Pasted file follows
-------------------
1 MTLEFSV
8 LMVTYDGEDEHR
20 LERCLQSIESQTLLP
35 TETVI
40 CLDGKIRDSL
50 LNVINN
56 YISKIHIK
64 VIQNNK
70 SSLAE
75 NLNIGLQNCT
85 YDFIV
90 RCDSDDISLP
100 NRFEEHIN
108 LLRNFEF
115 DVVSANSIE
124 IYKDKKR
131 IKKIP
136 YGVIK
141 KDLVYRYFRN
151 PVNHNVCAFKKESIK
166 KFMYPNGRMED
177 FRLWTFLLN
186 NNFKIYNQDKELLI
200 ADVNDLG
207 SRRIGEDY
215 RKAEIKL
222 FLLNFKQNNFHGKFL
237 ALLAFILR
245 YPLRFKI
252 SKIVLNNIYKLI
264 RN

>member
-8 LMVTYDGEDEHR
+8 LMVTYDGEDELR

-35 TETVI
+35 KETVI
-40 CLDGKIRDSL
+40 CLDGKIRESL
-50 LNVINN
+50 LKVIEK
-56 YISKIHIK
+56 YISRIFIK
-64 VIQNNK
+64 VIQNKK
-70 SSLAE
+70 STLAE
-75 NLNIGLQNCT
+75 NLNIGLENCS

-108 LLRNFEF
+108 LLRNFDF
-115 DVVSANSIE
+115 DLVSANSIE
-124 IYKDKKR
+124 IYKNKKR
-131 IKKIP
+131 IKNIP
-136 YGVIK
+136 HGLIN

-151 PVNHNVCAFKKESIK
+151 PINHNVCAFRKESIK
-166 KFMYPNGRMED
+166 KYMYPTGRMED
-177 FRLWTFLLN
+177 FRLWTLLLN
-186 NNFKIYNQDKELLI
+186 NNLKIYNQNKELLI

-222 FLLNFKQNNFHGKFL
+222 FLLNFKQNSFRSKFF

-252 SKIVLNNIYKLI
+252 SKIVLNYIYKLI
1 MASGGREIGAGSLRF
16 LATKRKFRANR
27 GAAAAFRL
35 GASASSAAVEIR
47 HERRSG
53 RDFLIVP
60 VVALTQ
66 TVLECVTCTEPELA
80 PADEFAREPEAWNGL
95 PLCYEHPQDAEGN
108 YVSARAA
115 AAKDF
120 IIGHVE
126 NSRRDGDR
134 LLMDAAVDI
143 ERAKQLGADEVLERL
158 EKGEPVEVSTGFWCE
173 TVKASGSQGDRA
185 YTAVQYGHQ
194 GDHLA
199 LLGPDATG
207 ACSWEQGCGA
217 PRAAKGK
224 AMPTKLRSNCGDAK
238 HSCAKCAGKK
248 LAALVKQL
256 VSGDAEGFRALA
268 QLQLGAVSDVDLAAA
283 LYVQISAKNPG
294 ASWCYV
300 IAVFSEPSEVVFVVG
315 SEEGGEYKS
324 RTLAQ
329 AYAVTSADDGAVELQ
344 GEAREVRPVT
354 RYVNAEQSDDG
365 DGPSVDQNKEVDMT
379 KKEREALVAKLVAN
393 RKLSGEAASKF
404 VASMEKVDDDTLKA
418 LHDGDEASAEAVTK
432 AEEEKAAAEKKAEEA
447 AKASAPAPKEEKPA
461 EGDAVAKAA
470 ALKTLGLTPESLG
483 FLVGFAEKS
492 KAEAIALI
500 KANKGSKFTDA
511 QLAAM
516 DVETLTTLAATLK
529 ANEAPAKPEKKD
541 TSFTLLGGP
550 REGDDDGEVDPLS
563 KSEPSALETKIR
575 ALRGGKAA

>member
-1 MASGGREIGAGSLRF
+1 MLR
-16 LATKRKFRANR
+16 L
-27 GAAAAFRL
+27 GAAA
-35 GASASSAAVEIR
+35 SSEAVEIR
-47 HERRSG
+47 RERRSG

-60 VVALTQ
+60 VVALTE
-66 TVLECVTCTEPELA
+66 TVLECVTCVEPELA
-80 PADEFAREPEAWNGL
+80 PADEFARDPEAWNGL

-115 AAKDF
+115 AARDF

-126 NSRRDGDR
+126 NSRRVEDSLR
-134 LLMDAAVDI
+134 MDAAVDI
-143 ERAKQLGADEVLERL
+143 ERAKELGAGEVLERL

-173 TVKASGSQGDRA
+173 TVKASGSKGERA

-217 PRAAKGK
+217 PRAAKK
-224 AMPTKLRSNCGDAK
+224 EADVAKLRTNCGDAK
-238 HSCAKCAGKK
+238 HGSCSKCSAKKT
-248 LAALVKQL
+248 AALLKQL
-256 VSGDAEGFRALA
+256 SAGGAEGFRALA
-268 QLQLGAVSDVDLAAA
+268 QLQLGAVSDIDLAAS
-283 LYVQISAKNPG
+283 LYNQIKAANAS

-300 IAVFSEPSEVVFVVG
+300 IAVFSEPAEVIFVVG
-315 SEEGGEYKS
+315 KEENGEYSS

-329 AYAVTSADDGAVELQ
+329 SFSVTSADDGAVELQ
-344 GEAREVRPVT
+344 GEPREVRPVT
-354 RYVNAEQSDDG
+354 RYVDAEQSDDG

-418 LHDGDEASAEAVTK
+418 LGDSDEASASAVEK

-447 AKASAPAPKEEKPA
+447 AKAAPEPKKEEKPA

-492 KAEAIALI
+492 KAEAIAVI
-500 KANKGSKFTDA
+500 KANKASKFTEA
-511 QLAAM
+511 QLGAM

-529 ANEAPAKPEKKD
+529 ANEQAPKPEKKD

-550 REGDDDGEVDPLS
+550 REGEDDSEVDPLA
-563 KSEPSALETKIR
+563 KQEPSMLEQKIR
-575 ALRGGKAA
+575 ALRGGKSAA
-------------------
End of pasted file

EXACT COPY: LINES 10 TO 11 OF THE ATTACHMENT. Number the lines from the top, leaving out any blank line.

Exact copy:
75 NLNIGLQNCT
85 YDFIV